MCLC and MCLC Resource Center are pleased to announce publication of Jeremy Tai’s review of Revolutionary Fascism, by Maggie Clinton, and China’s Conservative Revolution, by Brian Tsui. The review appears below and online at: http://u.osu.edu/mclc/book-reviews/jeremy-tai/.
Enjoy, Kirk A. Denton, editor
Revolutionary Nativism: Fascism and Culture in China, 1925-1937, by Maggie Clinton
China’s Conservative Revolution: The Quest for a New World Order, 1927-1949, by Brian Tsui
Reviewed by Jeremy Tai
MCLC Resource Center Publication (Copyright January, 2019)
Maggie Clinton, Revolutionary Nativism: Fascism and Culture in China, 1925-1937 (Durham: Duke University Press, 2017). 280 pp. ISBN: 9780822363620 (cloth), ISBN: 9780822363774 (paperback).
Brian Tsui, China’s Conservative Revolution: The Quest for a New Order, 1927-1949 (New York: Cambridge University Press, 2018). 304 pp. ISBN: 9781107196230 (cloth).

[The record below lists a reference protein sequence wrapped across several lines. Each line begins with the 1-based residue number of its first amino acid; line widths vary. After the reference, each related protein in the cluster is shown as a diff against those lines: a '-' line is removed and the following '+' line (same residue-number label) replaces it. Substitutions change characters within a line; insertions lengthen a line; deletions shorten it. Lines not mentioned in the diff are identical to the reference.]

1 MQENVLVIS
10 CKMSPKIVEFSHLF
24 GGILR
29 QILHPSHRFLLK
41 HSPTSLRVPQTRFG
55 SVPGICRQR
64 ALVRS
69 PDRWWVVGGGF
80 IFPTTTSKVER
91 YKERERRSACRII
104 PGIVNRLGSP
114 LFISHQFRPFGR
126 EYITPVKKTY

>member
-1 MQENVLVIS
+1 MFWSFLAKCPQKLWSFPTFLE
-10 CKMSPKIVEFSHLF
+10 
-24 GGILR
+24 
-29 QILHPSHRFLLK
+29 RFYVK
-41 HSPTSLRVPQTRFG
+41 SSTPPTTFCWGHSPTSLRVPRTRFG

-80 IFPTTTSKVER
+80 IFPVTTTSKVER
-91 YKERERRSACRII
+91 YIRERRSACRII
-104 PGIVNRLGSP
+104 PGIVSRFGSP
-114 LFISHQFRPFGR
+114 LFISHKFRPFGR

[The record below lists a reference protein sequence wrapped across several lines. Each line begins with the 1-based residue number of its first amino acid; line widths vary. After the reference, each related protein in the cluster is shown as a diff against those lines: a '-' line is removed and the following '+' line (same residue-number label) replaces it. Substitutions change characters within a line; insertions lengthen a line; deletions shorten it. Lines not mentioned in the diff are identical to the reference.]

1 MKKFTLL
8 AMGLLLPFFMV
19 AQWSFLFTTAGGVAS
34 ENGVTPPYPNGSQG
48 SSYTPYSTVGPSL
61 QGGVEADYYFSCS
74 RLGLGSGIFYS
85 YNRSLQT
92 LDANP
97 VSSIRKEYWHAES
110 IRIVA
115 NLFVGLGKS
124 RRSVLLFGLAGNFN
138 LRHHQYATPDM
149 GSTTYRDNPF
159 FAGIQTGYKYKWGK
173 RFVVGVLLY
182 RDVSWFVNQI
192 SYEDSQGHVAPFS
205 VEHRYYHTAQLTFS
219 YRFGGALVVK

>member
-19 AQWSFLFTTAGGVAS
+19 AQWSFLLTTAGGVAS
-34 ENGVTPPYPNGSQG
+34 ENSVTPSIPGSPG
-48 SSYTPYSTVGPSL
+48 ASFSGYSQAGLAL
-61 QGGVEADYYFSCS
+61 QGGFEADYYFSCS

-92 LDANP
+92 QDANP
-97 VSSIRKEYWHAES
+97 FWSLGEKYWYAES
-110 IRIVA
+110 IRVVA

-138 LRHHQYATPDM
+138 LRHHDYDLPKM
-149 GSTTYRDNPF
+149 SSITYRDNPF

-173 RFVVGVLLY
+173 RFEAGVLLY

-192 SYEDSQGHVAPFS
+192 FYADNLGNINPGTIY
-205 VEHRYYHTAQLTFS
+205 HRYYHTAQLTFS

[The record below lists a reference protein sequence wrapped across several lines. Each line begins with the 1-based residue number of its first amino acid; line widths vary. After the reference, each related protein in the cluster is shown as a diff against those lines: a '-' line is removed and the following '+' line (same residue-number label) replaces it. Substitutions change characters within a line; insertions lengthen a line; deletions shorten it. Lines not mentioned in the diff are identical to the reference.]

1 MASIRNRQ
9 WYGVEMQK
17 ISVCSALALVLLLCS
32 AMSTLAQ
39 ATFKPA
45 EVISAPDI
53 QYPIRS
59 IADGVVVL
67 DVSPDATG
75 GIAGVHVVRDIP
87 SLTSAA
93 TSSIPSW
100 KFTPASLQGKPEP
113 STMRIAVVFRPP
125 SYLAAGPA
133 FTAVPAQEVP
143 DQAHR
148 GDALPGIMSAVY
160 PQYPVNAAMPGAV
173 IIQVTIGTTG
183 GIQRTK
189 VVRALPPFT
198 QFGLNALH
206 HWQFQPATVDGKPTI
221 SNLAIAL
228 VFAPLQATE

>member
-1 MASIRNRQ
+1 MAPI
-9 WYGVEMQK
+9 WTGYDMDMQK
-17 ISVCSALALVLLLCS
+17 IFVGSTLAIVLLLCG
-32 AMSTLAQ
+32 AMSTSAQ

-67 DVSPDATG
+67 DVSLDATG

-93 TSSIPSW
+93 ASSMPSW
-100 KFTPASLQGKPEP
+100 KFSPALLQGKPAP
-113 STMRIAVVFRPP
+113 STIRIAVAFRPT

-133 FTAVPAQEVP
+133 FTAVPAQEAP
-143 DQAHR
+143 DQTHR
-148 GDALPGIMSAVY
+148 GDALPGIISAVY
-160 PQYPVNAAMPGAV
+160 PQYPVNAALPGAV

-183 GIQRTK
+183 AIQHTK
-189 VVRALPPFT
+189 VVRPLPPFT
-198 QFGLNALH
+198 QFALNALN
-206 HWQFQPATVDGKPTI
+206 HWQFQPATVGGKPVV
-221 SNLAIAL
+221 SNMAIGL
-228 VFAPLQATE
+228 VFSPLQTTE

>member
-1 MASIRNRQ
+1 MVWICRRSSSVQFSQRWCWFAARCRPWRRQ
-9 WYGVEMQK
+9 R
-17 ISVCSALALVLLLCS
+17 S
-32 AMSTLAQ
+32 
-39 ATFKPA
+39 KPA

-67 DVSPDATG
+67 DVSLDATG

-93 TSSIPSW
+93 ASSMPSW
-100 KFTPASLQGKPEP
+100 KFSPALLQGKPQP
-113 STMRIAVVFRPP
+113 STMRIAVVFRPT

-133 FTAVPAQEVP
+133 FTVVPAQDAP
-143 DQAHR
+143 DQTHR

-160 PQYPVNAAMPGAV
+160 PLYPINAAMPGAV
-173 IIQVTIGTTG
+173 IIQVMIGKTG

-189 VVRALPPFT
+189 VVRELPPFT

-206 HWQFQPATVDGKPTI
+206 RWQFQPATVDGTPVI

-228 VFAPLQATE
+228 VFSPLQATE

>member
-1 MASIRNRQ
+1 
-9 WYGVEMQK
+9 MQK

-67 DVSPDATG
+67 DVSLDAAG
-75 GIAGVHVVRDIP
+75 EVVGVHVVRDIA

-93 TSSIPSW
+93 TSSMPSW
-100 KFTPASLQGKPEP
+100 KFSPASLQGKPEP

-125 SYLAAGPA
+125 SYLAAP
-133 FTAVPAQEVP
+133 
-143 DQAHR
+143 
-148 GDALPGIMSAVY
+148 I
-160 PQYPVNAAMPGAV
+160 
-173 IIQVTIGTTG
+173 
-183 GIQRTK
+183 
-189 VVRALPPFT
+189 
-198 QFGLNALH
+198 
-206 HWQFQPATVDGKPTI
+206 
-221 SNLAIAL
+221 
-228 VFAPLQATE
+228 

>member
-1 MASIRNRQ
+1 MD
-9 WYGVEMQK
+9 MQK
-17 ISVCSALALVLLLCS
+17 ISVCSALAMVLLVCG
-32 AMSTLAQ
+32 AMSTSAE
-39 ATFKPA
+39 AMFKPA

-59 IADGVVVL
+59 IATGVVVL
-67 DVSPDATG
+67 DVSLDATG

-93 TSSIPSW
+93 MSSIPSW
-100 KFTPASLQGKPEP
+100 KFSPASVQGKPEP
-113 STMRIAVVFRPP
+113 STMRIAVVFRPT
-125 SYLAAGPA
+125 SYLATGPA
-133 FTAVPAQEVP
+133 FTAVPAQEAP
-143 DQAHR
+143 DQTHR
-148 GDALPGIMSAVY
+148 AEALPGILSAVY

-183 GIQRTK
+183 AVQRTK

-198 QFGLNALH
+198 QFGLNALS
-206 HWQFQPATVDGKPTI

While many scholars have observed over the past few decades a resurgence of nationalism in the post-Cold War era, political commentaries warning of an imminent return to fascism have also proliferated in recent years as right-wing populism unsettles liberal democracies. Contemporary inquiries into fascism have certainly extended beyond liberal states to also scrutinize authoritarian ones, including China, which are no less entangled in the crises, restructuring, and social dislocation of the capitalist world system that incite desires to protect an imagined way of life. The Chinese Communist Party (CCP) is, of course, very much invested in memorializing its historic resistance to fascism, for instance, during anniversaries of the “Victory of the Chinese People’s Resistance against Japanese Aggression and World’s Anti-fascist War.” Present-day xenophobia and trade protectionism in the US and elsewhere also provide the conditions for Chinese leaders to take on the cosmopolitan appearance of “going out” and maintaining the global order of free trade. Yet, for all of the Chinese state’s ability to externalize the potentiality of fascism, whether by reference to the socialist past or capitalist present, certain developments in contemporary China suggest the presence of right-wing orientations to the nation and race, the state and territoriality, the role of technology, and political dissent. In particular, the reappearance of a discourse of national revival (民族復興) alongside flagrant examples of Han racism toward ethnic minorities and foreigners, the continuous narration of past humiliation that obscures contemporary power asymmetries, the ongoing Han settlement of non-Han regions and island-building in the South China Sea, the joining of censorship with biometric surveillance, the crackdown on labor and feminist activism, and the establishment of internment camps in Xinjiang all make the time ripe for reconsidering the history of right-wing thought and politics in modern China. Continue reading